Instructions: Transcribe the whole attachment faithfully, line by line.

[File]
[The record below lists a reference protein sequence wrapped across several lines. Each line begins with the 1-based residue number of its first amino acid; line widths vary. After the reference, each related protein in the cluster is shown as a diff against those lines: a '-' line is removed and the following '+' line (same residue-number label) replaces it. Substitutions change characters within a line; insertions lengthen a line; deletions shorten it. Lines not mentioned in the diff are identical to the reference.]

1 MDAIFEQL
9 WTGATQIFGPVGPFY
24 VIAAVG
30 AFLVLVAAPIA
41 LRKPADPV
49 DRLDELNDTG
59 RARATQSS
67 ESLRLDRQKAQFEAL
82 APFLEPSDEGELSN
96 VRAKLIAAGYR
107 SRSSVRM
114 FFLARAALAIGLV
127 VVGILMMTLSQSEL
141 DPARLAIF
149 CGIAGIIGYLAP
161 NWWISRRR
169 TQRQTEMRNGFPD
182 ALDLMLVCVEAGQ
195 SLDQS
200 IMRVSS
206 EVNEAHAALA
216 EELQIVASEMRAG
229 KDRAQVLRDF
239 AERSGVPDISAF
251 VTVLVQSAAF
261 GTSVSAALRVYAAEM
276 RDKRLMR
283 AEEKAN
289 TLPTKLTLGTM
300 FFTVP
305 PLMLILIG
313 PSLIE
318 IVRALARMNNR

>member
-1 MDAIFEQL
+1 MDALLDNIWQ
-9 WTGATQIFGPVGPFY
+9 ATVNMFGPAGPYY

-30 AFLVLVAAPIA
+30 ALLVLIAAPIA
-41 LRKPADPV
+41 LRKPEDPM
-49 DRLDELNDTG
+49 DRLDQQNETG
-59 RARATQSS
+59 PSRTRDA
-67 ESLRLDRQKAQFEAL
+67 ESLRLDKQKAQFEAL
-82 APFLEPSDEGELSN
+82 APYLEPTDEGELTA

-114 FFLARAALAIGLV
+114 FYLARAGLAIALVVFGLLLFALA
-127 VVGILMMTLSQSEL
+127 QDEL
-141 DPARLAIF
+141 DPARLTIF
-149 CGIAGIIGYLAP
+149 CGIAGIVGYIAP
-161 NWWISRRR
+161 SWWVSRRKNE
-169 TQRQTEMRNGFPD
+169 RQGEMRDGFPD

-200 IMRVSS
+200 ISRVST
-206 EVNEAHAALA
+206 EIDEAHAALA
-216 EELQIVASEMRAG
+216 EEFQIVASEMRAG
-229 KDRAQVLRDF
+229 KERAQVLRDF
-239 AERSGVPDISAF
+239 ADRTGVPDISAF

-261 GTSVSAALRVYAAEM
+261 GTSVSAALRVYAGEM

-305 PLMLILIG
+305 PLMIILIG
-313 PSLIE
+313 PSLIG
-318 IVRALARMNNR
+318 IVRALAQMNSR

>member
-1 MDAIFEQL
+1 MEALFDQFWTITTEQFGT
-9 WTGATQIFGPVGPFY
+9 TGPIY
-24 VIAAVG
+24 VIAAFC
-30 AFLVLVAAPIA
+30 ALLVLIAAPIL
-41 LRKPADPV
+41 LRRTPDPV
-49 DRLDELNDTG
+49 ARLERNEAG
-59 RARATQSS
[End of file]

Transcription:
[The record below lists a reference protein sequence wrapped across several lines. Each line begins with the 1-based residue number of its first amino acid; line widths vary. After the reference, each related protein in the cluster is shown as a diff against those lines: a '-' line is removed and the following '+' line (same residue-number label) replaces it. Substitutions change characters within a line; insertions lengthen a line; deletions shorten it. Lines not mentioned in the diff are identical to the reference.]

1 MDAIFEQL
9 WTGATQIFGPVGPFY
24 VIAAVG
30 AFLVLVAAPIA
41 LRKPADPV
49 DRLDELNDTG
59 RARATQSS
67 ESLRLDRQKAQFEAL
82 APFLEPSDEGELSN
96 VRAKLIAAGYR
107 SRSSVRM
114 FFLARAALAIGLV
127 VVGILMMTLSQSEL
141 DPARLAIF
149 CGIAGIIGYLAP
161 NWWISRRR
169 TQRQTEMRNGFPD
182 ALDLMLVCVEAGQ
195 SLDQS
200 IMRVSS
206 EVNEAHAALA
216 EELQIVASEMRAG
229 KDRAQVLRDF
239 AERSGVPDISAF
251 VTVLVQSAAF
261 GTSVSAALRVYAAEM
276 RDKRLMR
283 AEEKAN
289 TLPTKLTLGTM
300 FFTVP
305 PLMLILIG
313 PSLIE
318 IVRALARMNNR

>member
-1 MDAIFEQL
+1 MDALLDNIWQ
-9 WTGATQIFGPVGPFY
+9 ATVNMFGPAGPYY

-30 AFLVLVAAPIA
+30 ALLVLIAAPIA
-41 LRKPADPV
+41 LRKPEDPM
-49 DRLDELNDTG
+49 DRLDQQNETG
-59 RARATQSS
+59 PSRTRDA
-67 ESLRLDRQKAQFEAL
+67 ESLRLDKQKAQFEAL
-82 APFLEPSDEGELSN
+82 APYLEPTDEGELTA

-114 FFLARAALAIGLV
+114 FYLARAGLAIALVVFGLLLFALA
-127 VVGILMMTLSQSEL
+127 QDEL
-141 DPARLAIF
+141 DPARLTIF
-149 CGIAGIIGYLAP
+149 CGIAGIVGYIAP
-161 NWWISRRR
+161 SWWVSRRKNE
-169 TQRQTEMRNGFPD
+169 RQGEMRDGFPD

-200 IMRVSS
+200 ISRVST
-206 EVNEAHAALA
+206 EIDEAHAALA
-216 EELQIVASEMRAG
+216 EEFQIVASEMRAG
-229 KDRAQVLRDF
+229 KERAQVLRDF
-239 AERSGVPDISAF
+239 ADRTGVPDISAF

-261 GTSVSAALRVYAAEM
+261 GTSVSAALRVYAGEM

-305 PLMLILIG
+305 PLMIILIG
-313 PSLIE
+313 PSLIG
-318 IVRALARMNNR
+318 IVRALAQMNSR

>member
-1 MDAIFEQL
+1 MEALFDQFWTITTEQFGT
-9 WTGATQIFGPVGPFY
+9 TGPIY
-24 VIAAVG
+24 VIAAFC
-30 AFLVLVAAPIA
+30 ALLVLIAAPIL
-41 LRKPADPV
+41 LRRTPDPV
-49 DRLDELNDTG
+49 ARLERNEAG
-59 RARATQSS